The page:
* Reporter Sami Edge will focus on covering youth behavioral health services during the 2021 Legislative session. Do you have a question about the topic, or a story you’d like to share? Contact her at [email protected] or 775-225-8689.
A new survey of behavioral health services in K-12 schools reveals a scattered landscape of programs across Idaho, where access to services is influenced by where a student lives, and the effectiveness of programs is rarely formally evaluated.
The State Department of Education paid research organization Education Northwest just over $17,000 for the survey, in response to a legislative mandate handed down last year. Some 80 percent of district administrators replied to the survey, which asked about behavioral health services available to students prior to COVID-19 disruptions. Students and education leaders say the global pandemic has only increased the urgency of providing these supports for youth.
More than 90 percent of school leaders and administrators said that providing behavioral health services helps students feel safe, readies them to engage in learning, and supports stronger student/teacher relationships. But only 60 precent of districts have a strategy or practice to support all students, the survey found, and just 27 percent reported having a “‘structured program” for behavioral health services. School counseling services were the most common support, available at 57 percent of surveyed schools.
“What the data shows me is that our schools are very, very different in a variety of ways when it comes to behavioral health and wellness services, from those that are doing absolutely nothing to very robust, early adopters,” said Dr. Eric Studebaker, director of student safety and engagement for the State Department of Education.
The report also confirmed what Studebaker said were common assumptions when it comes to behavioral health access. Rural and charter schools reported offering fewer behavioral health services for students, families and employees. While non-rural districts say a lack of time and money are some of their biggest barriers to expanding behavioral health supports, rural districts also cite location as a major barrier.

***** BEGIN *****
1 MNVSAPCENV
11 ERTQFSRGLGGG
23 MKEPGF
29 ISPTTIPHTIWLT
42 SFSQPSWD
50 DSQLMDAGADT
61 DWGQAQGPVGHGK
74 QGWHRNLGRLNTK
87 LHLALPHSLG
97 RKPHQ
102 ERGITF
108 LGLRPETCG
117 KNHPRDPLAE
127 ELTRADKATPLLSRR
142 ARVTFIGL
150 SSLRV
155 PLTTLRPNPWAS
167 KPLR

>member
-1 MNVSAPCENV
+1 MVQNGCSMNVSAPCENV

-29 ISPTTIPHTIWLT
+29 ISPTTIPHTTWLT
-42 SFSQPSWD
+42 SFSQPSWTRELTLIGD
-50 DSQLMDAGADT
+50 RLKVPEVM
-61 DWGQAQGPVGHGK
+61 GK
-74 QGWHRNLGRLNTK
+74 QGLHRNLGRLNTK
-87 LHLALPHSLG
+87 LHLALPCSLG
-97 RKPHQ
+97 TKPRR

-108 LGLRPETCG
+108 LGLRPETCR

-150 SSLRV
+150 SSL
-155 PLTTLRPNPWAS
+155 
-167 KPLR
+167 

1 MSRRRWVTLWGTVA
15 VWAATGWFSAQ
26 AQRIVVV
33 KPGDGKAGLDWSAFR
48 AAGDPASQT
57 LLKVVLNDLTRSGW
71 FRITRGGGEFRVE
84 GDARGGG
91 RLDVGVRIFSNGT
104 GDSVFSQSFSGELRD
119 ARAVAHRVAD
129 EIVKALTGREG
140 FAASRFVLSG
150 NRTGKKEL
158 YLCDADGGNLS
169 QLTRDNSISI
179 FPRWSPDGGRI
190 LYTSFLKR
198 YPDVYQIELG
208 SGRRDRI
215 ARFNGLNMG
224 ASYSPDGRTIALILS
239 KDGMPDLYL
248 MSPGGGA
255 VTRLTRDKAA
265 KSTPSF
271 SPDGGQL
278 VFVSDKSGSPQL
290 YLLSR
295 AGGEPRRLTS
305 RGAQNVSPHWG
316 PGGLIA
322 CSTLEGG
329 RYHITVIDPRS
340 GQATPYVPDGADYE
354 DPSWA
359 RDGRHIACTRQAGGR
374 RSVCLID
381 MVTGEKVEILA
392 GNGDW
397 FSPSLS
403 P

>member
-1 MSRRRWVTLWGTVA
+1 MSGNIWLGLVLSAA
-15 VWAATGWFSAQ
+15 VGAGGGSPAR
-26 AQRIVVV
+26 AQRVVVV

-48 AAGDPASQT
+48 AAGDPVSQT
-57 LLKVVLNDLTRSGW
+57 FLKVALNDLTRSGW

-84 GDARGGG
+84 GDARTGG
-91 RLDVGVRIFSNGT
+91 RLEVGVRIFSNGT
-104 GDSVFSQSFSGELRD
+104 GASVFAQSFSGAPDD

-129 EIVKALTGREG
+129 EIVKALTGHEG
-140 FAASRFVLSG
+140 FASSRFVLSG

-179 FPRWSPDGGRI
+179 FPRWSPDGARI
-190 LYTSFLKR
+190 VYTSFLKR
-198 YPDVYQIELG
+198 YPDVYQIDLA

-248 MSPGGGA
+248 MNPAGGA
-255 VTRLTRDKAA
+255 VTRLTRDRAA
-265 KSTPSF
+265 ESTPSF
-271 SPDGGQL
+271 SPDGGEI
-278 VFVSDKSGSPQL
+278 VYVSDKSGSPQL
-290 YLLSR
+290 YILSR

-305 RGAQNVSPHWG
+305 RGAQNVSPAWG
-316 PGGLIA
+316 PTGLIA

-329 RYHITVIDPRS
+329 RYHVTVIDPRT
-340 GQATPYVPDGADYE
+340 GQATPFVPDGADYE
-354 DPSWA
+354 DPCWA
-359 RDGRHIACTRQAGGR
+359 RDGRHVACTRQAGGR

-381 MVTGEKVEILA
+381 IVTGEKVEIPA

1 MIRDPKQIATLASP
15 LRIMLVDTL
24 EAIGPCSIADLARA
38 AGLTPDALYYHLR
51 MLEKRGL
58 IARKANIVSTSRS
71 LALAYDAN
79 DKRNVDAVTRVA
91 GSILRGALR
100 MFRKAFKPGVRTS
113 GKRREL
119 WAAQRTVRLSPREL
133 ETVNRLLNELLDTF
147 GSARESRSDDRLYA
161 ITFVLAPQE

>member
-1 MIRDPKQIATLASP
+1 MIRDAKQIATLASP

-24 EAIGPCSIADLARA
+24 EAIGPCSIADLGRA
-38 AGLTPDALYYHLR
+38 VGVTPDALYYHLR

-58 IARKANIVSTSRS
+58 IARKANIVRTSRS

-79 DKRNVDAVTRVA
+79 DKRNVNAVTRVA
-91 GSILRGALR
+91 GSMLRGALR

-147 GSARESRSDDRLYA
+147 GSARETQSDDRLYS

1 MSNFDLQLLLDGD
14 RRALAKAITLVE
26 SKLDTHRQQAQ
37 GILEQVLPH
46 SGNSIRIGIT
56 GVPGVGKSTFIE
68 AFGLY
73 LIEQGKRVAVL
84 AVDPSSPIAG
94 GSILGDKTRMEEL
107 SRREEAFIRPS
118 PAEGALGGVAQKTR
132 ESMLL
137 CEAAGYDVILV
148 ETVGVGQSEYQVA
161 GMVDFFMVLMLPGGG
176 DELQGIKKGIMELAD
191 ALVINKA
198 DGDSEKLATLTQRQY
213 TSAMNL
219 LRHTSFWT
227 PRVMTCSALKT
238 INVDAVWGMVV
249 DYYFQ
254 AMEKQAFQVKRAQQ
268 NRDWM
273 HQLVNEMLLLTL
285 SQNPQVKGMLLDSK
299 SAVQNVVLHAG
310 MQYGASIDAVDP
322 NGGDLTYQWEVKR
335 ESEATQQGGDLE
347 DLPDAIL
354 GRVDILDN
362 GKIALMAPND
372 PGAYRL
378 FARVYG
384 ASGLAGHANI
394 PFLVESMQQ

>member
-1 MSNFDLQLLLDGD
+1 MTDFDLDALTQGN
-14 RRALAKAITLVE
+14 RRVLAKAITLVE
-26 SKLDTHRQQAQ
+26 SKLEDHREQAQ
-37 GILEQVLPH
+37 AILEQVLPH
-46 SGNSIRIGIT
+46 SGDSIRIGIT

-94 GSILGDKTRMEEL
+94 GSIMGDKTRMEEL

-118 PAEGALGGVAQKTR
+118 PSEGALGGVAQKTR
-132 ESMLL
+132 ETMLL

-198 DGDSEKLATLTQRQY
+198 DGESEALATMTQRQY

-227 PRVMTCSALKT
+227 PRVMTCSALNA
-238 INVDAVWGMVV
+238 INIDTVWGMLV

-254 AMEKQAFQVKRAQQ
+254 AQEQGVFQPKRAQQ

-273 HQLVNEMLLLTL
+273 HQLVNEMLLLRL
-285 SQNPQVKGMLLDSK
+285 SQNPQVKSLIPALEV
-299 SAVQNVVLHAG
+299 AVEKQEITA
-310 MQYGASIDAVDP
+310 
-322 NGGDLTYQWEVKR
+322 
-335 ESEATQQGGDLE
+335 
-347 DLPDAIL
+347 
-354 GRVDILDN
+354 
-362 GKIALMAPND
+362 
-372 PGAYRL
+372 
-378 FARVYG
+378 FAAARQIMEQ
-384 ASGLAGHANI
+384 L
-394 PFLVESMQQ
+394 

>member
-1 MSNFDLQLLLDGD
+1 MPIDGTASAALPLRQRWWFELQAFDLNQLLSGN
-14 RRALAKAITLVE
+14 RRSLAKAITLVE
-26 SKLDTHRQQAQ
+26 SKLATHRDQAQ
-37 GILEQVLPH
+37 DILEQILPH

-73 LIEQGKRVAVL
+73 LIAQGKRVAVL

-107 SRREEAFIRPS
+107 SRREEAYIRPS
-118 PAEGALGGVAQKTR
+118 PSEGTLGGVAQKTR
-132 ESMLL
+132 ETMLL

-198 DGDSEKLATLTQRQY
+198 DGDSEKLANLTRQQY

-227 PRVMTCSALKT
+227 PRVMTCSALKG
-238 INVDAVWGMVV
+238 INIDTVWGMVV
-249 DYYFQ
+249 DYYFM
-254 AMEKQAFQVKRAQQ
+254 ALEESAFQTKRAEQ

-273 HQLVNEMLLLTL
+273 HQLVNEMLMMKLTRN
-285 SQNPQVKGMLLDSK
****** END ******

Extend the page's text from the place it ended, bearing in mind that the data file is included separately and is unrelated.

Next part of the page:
The array of programs across the state are “most frequently assessed informally or not assessed at all,” the survey found. And districts that do offer behavioral health services report funding them largely without state funds or with a mix of state money and outside resources. Very little of the funding comes from state dollars allocated for mental health, the survey says.
“That is a challenge if we are seeking parity in services across LEA’s (Local Education Agencies),” Studebaker said. “Right now, whether or not these services exist is left up to the LEA.”
The SDE submitted the survey to Idaho legislators in January and Studebaker plans to present the findings to the State Board of Education at an upcoming meeting. He plans to convene groups of education stakeholders to talk about the survey during the spring, and to formulate behavioral health recommendations for State Superintendent Sherri Ybarra by July.
“I think we need to decide as a state: What’s our vision for behavioral health services in K-12 schools?” Studebaker said.
Read the full report below: